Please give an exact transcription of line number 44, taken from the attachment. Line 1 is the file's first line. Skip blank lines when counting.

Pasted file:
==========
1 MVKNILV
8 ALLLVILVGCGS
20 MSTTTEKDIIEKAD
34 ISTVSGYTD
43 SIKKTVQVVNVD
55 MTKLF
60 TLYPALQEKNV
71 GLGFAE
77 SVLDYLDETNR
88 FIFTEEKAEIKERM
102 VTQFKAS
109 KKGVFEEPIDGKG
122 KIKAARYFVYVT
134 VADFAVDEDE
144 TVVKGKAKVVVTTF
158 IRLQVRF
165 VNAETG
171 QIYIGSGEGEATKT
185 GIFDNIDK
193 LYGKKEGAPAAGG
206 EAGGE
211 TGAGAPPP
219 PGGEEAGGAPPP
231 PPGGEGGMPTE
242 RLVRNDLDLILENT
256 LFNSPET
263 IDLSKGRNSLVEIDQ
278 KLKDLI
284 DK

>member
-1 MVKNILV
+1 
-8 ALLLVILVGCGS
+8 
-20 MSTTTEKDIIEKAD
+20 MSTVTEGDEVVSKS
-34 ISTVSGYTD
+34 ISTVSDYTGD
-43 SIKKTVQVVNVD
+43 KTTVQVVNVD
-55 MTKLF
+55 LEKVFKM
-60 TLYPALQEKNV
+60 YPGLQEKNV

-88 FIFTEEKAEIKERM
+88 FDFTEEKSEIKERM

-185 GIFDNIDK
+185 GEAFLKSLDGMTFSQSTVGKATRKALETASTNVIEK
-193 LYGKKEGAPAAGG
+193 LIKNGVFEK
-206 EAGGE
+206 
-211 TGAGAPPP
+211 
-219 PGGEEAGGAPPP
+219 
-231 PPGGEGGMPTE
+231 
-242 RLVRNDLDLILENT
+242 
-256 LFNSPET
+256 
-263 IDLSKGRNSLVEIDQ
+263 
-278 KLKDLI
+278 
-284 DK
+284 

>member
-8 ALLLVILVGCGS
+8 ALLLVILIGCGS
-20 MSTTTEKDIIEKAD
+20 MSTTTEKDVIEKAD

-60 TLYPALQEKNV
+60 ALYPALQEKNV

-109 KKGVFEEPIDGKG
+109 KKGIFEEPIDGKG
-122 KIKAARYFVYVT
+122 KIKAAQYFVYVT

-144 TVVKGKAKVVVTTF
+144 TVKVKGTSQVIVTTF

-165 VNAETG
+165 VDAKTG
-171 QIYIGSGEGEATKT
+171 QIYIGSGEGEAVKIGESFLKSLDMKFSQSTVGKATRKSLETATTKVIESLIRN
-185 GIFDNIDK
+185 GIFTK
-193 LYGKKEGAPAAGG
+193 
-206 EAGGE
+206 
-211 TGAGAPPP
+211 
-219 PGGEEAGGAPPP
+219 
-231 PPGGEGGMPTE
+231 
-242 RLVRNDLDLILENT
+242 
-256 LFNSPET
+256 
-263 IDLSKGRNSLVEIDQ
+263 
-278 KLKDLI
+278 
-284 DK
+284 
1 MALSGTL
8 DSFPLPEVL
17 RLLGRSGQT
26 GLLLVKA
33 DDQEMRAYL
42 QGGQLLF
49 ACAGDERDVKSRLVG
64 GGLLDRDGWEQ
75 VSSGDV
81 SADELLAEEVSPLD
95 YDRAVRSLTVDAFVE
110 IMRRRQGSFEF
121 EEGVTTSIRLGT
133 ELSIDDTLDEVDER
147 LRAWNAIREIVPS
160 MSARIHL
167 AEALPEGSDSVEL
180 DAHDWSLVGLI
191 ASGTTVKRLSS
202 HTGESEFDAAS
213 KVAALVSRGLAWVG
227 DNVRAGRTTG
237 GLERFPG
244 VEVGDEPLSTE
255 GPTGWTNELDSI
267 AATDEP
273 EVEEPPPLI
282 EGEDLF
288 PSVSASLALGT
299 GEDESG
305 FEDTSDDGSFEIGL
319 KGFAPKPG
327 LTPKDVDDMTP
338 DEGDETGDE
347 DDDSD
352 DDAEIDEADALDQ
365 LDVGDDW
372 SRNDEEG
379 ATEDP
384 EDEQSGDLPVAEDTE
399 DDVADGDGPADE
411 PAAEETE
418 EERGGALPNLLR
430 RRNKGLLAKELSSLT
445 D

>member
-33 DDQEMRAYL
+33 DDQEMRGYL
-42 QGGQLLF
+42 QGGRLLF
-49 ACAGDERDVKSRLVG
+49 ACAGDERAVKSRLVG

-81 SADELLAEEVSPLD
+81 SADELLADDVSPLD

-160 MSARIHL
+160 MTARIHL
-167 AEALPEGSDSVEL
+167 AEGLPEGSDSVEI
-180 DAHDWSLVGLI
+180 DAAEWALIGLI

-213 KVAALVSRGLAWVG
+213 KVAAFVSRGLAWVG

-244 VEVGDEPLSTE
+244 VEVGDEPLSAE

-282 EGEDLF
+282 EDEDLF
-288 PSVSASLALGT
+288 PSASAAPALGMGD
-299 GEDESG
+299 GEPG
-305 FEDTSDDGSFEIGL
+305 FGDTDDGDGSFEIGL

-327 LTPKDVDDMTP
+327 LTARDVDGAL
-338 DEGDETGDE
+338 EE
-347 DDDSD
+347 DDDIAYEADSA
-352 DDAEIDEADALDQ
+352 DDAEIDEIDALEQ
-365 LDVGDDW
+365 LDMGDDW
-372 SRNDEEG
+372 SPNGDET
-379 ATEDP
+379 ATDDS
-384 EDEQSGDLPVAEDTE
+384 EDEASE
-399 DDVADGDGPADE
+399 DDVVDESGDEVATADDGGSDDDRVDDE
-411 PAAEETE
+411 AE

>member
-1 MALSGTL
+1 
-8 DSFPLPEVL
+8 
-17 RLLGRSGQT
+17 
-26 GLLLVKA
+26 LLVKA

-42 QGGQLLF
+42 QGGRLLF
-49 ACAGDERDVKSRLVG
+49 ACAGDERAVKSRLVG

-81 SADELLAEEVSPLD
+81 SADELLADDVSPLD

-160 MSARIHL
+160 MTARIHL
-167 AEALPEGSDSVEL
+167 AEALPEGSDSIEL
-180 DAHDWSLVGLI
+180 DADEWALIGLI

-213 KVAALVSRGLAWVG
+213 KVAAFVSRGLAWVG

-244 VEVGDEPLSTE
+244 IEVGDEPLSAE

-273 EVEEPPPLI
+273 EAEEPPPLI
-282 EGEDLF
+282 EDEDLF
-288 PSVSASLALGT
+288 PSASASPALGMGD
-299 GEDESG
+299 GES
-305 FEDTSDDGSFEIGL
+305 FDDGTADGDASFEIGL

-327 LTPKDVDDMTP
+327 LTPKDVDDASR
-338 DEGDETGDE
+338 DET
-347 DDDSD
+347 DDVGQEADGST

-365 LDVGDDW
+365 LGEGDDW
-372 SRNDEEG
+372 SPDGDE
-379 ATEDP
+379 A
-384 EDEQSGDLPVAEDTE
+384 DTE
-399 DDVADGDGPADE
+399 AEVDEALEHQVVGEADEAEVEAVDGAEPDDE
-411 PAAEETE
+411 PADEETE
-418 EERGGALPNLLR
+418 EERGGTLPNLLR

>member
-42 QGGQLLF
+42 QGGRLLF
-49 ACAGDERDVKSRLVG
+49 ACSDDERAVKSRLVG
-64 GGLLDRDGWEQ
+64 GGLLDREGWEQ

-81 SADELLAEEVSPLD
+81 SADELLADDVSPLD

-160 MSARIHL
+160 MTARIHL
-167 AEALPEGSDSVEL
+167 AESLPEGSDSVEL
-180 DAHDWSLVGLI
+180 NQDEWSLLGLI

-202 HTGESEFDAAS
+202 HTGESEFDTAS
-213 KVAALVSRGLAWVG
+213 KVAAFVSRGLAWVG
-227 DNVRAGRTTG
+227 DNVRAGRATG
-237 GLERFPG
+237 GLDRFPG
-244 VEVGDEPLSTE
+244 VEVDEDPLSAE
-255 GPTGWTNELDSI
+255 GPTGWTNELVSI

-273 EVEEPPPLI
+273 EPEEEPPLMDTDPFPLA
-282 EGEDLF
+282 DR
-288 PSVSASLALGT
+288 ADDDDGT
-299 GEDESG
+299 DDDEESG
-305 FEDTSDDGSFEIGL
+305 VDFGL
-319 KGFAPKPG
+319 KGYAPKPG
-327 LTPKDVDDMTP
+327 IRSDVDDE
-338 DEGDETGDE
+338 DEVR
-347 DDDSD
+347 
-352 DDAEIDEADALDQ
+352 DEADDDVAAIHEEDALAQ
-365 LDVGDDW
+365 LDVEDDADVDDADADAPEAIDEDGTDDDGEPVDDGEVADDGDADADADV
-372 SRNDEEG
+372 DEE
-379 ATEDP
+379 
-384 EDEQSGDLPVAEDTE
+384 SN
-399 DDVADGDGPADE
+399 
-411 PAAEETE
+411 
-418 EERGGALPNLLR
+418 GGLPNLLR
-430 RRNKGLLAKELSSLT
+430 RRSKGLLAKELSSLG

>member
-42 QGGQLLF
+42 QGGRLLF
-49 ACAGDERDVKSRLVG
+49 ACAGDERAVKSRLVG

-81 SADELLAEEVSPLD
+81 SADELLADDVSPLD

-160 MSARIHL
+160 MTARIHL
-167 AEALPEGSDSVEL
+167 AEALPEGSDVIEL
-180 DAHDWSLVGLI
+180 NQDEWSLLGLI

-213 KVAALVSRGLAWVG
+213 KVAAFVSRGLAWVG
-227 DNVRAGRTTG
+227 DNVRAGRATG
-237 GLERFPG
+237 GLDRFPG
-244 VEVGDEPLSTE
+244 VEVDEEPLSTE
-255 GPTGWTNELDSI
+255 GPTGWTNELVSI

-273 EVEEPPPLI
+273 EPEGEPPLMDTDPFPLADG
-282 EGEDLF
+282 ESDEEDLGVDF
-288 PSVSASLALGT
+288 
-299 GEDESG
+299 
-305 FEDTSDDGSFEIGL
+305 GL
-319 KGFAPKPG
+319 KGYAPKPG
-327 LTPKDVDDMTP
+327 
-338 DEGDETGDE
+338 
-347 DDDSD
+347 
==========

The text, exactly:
+60 YPGLQEKNV